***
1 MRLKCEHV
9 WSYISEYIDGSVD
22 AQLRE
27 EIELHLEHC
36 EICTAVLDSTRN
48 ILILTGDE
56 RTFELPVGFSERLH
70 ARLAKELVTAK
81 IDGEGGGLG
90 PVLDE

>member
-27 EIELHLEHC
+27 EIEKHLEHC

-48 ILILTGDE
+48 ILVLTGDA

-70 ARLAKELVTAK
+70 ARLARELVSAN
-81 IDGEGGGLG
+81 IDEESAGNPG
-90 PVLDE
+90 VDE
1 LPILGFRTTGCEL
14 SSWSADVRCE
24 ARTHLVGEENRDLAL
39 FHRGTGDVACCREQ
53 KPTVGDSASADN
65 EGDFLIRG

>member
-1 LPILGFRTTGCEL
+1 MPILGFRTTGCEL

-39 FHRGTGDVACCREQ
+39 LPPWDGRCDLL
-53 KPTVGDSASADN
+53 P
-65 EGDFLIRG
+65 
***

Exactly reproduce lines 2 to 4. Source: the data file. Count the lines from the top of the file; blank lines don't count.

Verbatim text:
9 WSYISEYIDGSVD
22 AQLRE
27 EIELHLEHC